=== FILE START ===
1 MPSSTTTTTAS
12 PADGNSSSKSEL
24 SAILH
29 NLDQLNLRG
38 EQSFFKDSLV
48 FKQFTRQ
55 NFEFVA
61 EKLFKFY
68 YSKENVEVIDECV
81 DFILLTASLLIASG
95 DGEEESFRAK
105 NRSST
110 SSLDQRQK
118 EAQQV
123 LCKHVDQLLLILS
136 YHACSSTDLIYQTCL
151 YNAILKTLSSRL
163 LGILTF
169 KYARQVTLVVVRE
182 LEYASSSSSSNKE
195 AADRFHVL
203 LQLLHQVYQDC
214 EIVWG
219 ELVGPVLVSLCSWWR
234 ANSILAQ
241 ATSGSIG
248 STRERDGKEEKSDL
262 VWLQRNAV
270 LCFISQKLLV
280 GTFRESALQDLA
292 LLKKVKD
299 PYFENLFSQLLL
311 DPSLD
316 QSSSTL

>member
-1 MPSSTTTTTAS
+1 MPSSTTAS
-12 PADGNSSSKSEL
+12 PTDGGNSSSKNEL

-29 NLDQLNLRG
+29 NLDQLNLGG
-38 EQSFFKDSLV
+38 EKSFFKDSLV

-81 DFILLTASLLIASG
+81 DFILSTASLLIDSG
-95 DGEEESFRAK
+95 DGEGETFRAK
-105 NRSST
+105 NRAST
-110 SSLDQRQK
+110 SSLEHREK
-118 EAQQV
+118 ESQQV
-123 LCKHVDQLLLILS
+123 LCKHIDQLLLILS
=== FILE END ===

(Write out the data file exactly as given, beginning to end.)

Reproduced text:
1 MPSSTTTTTAS
12 PADGNSSSKSEL
24 SAILH
29 NLDQLNLRG
38 EQSFFKDSLV
48 FKQFTRQ
55 NFEFVA
61 EKLFKFY
68 YSKENVEVIDECV
81 DFILLTASLLIASG
95 DGEEESFRAK
105 NRSST
110 SSLDQRQK
118 EAQQV
123 LCKHVDQLLLILS
136 YHACSSTDLIYQTCL
151 YNAILKTLSSRL
163 LGILTF
169 KYARQVTLVVVRE
182 LEYASSSSSSNKE
195 AADRFHVL
203 LQLLHQVYQDC
214 EIVWG
219 ELVGPVLVSLCSWWR
234 ANSILAQ
241 ATSGSIG
248 STRERDGKEEKSDL
262 VWLQRNAV
270 LCFISQKLLV
280 GTFRESALQDLA
292 LLKKVKD
299 PYFENLFSQLLL
311 DPSLD
316 QSSSTL

>member
-1 MPSSTTTTTAS
+1 MPSSTTAS
-12 PADGNSSSKSEL
+12 PTDGGNSSSKNEL

-29 NLDQLNLRG
+29 NLDQLNLGG
-38 EQSFFKDSLV
+38 EKSFFKDSLV

-81 DFILLTASLLIASG
+81 DFILSTASLLIDSG
-95 DGEEESFRAK
+95 DGEGETFRAK
-105 NRSST
+105 NRAST
-110 SSLDQRQK
+110 SSLEHREK
-118 EAQQV
+118 ESQQV
-123 LCKHVDQLLLILS
+123 LCKHIDQLLLILS